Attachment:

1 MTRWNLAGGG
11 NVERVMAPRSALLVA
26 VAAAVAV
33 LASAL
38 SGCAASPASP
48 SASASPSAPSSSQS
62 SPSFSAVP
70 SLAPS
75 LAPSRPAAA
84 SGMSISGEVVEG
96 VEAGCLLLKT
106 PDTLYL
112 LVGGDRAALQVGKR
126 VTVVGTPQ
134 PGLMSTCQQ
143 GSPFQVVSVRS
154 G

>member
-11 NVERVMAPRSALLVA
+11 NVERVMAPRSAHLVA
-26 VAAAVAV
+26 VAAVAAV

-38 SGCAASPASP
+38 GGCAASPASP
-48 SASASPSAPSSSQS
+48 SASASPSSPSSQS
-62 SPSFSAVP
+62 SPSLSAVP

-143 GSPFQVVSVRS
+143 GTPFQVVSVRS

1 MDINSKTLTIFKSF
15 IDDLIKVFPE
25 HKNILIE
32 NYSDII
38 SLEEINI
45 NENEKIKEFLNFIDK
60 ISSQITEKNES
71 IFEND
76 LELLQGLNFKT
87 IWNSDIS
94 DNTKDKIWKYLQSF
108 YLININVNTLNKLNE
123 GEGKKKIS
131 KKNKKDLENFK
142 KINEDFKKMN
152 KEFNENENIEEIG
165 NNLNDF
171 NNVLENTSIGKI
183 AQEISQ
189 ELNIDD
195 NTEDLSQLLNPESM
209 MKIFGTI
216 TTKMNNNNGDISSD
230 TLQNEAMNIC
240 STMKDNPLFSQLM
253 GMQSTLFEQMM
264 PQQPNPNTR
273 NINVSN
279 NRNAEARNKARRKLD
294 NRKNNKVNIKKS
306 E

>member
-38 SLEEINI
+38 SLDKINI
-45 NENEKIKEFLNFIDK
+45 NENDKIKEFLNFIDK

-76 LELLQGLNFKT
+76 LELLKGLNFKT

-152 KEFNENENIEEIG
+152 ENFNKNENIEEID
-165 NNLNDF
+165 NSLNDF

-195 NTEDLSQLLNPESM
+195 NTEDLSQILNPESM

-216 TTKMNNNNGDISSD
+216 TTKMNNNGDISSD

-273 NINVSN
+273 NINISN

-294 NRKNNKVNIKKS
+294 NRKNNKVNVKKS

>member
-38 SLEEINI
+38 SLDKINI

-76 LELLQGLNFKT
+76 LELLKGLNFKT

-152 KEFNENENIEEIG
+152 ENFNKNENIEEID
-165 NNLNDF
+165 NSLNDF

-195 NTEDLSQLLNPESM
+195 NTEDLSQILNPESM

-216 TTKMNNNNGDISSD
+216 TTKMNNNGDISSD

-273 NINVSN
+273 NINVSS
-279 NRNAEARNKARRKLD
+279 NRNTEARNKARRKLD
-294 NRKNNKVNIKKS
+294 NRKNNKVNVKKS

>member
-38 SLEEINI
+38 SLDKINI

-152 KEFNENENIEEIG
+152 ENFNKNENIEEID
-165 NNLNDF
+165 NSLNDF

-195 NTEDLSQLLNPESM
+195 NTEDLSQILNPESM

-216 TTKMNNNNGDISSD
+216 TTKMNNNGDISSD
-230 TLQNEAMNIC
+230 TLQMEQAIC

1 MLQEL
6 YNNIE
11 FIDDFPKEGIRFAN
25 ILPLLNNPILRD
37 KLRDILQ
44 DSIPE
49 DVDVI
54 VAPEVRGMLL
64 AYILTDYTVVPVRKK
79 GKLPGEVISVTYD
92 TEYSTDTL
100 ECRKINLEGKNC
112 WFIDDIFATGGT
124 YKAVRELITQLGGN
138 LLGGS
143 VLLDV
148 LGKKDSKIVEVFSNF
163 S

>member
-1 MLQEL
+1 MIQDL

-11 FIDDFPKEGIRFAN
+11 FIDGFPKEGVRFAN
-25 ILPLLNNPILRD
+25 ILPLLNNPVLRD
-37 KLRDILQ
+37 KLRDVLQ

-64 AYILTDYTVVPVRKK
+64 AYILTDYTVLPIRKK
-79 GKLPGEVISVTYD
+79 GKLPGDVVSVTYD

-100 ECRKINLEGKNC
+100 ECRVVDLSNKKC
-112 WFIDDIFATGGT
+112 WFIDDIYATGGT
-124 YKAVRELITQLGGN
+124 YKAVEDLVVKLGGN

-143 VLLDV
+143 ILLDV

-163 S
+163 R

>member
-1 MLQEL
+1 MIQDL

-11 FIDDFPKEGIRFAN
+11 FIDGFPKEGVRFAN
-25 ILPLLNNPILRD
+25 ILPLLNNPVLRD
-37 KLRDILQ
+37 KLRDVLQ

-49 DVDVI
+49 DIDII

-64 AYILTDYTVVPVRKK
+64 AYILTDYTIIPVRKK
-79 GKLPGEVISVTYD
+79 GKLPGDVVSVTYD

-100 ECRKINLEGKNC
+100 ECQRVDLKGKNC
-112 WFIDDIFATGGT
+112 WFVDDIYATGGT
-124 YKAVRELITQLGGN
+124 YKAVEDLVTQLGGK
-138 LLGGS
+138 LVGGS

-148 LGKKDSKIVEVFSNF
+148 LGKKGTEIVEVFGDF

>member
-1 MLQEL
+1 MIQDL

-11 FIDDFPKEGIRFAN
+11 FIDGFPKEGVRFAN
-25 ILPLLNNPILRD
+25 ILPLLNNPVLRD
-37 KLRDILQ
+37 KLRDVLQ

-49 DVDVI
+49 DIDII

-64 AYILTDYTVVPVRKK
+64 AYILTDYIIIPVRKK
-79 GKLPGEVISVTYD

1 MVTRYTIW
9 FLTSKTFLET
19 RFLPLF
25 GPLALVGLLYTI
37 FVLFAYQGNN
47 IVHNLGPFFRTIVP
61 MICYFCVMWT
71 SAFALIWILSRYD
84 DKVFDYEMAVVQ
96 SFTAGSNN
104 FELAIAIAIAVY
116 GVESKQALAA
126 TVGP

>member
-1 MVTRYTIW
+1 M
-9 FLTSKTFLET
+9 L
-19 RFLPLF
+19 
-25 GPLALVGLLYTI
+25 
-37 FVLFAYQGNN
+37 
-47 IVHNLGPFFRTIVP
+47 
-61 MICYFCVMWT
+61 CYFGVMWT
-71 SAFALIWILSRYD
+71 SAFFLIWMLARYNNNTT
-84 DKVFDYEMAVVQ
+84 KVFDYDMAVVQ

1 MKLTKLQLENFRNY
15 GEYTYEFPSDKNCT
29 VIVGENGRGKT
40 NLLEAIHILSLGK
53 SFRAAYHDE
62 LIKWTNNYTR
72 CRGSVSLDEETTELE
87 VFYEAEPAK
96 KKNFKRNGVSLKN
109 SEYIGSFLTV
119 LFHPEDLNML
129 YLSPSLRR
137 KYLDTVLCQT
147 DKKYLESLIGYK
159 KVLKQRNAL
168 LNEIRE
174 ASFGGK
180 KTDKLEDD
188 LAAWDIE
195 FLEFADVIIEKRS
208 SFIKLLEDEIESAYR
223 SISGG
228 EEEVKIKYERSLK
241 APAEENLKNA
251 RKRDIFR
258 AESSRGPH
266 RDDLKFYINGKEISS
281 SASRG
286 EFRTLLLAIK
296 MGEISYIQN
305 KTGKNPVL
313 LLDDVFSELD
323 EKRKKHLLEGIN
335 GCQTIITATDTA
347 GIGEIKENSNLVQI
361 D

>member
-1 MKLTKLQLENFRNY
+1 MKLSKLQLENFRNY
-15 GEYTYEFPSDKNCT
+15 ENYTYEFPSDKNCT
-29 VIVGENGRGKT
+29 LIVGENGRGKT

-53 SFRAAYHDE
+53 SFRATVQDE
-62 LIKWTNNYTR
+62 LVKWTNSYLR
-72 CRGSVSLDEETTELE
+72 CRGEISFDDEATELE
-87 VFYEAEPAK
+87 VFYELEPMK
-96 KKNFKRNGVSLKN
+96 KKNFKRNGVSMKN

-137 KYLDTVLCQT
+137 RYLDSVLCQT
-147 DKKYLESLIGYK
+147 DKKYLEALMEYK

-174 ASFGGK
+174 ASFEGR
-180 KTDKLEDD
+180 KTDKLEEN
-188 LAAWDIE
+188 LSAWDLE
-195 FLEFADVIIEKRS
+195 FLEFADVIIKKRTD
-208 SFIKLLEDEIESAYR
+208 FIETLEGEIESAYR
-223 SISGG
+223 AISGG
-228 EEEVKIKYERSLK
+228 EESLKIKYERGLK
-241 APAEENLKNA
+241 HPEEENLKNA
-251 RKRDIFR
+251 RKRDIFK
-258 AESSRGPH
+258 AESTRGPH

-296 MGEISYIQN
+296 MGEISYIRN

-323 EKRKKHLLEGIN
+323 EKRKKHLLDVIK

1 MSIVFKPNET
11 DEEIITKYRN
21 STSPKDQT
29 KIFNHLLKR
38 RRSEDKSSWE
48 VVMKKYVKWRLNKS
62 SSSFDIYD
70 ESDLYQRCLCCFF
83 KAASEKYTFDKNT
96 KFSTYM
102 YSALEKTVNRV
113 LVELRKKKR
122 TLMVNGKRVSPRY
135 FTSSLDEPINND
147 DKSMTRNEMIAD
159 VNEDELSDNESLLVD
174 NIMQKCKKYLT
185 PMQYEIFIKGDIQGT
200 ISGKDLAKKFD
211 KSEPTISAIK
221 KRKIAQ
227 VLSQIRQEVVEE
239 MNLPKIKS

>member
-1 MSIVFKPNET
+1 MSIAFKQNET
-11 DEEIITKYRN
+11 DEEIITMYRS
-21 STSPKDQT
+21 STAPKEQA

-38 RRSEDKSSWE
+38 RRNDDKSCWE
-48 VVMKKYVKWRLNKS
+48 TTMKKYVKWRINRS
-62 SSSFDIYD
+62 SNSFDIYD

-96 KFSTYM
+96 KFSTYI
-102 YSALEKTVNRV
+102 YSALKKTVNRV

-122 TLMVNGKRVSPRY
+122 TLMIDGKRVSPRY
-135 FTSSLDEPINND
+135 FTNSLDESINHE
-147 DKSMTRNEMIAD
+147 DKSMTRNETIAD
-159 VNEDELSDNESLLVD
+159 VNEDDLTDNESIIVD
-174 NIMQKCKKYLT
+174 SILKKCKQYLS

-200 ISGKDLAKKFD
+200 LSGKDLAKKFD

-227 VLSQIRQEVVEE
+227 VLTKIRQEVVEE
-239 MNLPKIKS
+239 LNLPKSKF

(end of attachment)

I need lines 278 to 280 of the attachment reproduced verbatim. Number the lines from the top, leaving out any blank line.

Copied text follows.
-137 KYLDTVLCQT
+137 RYLDSVLCQT
-147 DKKYLESLIGYK